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majority of the titanium corrosion. This formulation may also be applicable to mustard agent (HD) hydrolysate. These results are encouraging, and if validated for HD hydrolysate they would significantly improve the operability of a disposal facility employing SCWO at Pueblo. Finding (Pueblo Ltr) 2. The GATS SCWO system for Pueblo would require liner change-outs only when treating mustard agent (HD) hydrolysate. Based on test data and the current design, about 15 liner change-outs would be required during the somewhat less than 8,000 hours of operation occurring during a 2-year period of disposal operations for HD hydrolysate at Pueblo. This is a substantial number of SCWO reactor liner change-outs, but it is lower than the committee previously expected. It should be possible to restrict liner change-outs to no more than one every 2 or 3 weeks of operation when processing HD hydrolysate. In the committee’s opinion, this level of maintenance, while high, does not place an unmanageable burden on the operations and maintenance staff. These results resolve the committee’s earlier concerns pertaining to high maintenance requirements for the SCWO reactors as discussed in previous findings and recommendations (NRC, 2001). However, as discussed in the August 2001 report, there is still some concern about possible problems when the existing SCWO reactor is scaled up to an 18-inch diameter and 18-foot length (NRC, 2001). This will increase problems with sealing and interchanging the interior assemblies during liner change-outs. However, there does not appear to be a reasonable way of addressing this scale-up issue until a full-scale unit is built. Cryofracture General Atomics developed cryofracture technology for the Army from 1982 through 1993. In October 2001, General Atomics provided the committee with an extensive set of reports on tests it had performed for the Army on the cryofracture of a total of 3,695 agent-simulant-filled projectiles, rockets, and mines (General Atomics, 1993). The committee reassessed its findings regarding cryofracture based on these reports. Cryofracture successfully breached the agent cavity of all munitions. Cryofracture also successfully breached the energetics cavities, but these results are not relevant to the Pueblo design, where energetics are removed prior to cryofracture. Finding (Pueblo Ltr) 3. Although cryofracture was not demonstrated during the ACWA program, based on previous cryofracture tests carried out by General Atomics from 1982 through 1993 the committee now believes the technology has been sufficiently demonstrated for use at Pueblo. Parsons WHEAT Process Studies and test reports on two unit operations of the Parsons/Honeywell WHEAT technology package were still under way when the August 2001 report (NRC, 2001) was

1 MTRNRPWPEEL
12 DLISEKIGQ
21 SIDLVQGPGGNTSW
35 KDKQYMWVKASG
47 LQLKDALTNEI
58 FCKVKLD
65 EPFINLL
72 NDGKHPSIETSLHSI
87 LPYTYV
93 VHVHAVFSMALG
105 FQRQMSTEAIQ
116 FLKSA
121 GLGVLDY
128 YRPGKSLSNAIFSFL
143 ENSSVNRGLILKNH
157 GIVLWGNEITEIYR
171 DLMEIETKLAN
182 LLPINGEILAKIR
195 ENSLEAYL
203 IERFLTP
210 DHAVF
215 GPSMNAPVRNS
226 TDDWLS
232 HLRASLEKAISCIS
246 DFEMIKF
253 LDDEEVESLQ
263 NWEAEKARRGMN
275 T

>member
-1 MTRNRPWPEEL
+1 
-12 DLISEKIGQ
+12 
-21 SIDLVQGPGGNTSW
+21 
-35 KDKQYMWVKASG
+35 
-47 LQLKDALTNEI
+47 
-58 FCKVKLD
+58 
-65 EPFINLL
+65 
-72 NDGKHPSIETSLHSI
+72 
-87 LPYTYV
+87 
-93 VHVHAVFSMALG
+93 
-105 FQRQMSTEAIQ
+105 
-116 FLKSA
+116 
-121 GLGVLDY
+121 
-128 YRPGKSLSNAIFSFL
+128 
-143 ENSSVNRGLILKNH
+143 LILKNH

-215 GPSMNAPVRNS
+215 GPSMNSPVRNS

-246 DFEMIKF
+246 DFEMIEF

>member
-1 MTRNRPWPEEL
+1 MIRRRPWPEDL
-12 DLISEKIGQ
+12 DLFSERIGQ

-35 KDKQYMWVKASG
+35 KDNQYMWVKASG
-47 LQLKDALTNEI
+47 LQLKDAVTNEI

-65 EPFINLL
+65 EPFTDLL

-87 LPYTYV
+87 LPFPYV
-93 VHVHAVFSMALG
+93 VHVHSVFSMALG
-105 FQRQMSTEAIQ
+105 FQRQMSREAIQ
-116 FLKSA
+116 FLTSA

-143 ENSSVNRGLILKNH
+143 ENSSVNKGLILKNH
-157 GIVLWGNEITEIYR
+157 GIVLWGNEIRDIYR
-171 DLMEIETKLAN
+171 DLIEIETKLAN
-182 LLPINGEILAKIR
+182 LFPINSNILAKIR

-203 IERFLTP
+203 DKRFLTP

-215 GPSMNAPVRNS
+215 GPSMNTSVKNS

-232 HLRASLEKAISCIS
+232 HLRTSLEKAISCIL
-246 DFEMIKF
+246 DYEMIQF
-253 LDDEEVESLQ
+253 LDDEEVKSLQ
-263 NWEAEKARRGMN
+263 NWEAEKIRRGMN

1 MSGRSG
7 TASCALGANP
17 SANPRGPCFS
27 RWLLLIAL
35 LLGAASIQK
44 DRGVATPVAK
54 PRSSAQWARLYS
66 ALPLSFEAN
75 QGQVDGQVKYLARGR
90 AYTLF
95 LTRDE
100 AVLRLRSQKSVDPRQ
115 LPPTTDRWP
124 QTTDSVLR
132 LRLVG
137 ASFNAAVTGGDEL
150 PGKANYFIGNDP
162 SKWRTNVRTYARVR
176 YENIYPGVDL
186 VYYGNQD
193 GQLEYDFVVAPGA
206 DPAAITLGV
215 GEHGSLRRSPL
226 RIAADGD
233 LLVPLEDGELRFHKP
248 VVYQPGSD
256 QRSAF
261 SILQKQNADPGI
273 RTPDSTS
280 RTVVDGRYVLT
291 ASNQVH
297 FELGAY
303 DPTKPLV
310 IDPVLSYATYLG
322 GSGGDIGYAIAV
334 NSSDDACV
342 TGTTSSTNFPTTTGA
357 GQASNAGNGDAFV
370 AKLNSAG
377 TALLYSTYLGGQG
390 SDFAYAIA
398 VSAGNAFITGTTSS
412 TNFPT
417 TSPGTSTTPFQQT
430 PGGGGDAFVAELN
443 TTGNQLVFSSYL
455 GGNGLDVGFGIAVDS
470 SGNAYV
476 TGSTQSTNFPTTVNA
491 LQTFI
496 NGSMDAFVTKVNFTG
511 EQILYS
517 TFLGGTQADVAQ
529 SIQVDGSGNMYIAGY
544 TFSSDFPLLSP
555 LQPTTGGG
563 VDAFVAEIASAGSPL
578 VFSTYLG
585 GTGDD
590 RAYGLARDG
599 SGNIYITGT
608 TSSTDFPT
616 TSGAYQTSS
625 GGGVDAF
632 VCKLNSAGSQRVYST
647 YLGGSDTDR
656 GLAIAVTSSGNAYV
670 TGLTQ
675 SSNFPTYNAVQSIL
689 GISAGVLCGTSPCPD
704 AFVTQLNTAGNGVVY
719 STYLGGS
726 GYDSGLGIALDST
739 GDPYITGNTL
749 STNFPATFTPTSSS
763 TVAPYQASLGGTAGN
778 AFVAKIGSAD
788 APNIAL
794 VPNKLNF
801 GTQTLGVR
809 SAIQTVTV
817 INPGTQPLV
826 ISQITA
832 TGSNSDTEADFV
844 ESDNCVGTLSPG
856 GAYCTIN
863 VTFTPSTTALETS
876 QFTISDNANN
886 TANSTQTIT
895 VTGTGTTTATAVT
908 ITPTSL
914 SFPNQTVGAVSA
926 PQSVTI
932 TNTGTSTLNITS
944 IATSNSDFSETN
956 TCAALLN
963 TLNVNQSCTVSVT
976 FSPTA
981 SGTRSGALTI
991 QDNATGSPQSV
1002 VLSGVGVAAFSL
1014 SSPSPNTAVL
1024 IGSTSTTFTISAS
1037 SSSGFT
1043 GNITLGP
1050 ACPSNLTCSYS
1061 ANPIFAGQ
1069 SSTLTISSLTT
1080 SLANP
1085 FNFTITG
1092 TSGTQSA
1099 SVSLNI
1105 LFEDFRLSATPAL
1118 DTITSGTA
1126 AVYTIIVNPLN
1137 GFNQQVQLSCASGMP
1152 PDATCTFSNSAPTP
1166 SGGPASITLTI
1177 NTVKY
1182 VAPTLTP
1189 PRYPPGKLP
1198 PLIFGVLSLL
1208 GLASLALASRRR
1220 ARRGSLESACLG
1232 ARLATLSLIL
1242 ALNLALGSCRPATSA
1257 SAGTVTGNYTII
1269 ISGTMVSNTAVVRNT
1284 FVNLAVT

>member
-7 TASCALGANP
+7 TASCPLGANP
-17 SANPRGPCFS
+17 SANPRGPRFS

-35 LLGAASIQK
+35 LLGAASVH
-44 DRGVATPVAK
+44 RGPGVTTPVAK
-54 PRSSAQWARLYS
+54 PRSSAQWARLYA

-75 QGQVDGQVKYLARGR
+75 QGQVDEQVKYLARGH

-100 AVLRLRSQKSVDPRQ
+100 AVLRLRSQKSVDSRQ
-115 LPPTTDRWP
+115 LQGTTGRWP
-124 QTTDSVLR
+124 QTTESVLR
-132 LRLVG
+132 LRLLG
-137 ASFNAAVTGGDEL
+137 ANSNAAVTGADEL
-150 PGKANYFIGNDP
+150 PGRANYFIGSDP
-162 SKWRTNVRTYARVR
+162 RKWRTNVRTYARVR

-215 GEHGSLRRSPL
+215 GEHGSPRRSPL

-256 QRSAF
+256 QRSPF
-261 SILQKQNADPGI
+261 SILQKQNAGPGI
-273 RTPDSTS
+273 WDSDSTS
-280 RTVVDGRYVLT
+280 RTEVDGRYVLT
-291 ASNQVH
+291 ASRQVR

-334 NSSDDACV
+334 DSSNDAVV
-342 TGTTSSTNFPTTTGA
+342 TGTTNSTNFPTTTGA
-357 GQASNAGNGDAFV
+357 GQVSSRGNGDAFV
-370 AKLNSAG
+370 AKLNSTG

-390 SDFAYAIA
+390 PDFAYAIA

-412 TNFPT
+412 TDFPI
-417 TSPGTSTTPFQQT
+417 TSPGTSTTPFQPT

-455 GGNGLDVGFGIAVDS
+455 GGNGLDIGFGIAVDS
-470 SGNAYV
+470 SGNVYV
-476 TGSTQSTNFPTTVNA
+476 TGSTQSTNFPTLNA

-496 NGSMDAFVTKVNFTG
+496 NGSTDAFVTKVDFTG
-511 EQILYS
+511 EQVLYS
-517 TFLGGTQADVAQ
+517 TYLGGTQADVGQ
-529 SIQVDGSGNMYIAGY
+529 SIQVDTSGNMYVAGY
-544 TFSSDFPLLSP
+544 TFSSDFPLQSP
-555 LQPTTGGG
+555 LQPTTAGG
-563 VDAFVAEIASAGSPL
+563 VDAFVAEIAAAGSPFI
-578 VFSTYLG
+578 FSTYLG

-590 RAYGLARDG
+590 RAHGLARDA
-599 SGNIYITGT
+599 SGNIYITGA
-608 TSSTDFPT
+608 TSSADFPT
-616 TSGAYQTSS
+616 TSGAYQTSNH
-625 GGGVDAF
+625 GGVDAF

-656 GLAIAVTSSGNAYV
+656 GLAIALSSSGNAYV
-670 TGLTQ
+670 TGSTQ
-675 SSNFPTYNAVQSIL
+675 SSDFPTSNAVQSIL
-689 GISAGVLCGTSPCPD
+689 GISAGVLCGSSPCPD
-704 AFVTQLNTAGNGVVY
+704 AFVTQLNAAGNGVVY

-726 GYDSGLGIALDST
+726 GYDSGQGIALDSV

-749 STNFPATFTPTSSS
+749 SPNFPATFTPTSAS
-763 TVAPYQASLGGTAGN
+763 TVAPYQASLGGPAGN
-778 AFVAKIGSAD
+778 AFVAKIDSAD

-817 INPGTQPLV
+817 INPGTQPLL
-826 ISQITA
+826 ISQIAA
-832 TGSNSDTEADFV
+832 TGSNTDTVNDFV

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published. These have since been completed, and the results (Parsons, 2001a, 2001b) are discussed in the following paragraphs. Projectile Washout System The overall test objective for the projectile washout system (PWS) was to generate the data required to develop a full-scale pilot facility design, along with cost and schedule data for processing mustard agent projectiles. The 4.2-inch mortars present the largest challenge to complete washout because they contain an internal baffle. During this test, 85 HD-filled mortars were processed. The testing included the hydrolysis of HD for comparison with the results of hydrolysis of HD from ton containers at the Aberdeen, Maryland, bulk site facility. The PWS test is representative of an almost fully functional assembled chemical weapons demilitarization processing line except for the biotreatment of the hydrolysate (Parsons, 2001a). Testing with HD is now complete. Further tests that include mustard agent (HT)-filled mortars have been initiated, because very little testing has been done with HT agent. The test results with HD are discussed in the following paragraphs. The PWS test had four specific objectives (Parsons, 2001a): Design, fabricate, and install a viable, cost-effective, test-scale washout system that simulates a full-scale pilot system. Obtain data on the nature of the agent and sludge in the 4.2-inch mortars. Prove the effectiveness of the washout concept. Simulate full-scale system operation and establish design and operating data for the full-scale pilot system. Committee comments on the testing results as they pertain to the above objectives are as follows: Objective 1. The committee did not consider cost or schedule, but it notes that a projectile washout system was successfully designed and fabricated by Parsons/Honeywell during the EDS phase of the ACWA program. Objective 2. Samples of liquid agent and agent heels were taken for further characterization, but no results have been reported to the committee. This characterization was not necessary for the committee to evaluate the effectiveness of the washout operation. Objective 3. The washout parameters developed in testing were effective, and parameter studies were not considered necessary. Eighty-five HD 4.2-inch mortars were cut open and examined. After washout, the agent cavity was visually clean and the metal surfaces were bright; no corrosion was evident. Most rounds were washed in a 60-second cycle, and all pressures used were equally effective. Emulsions did not occur and a soak was not required. The heel material dissolved almost completely. The settling tank concept was effective in separating agent from the washout water.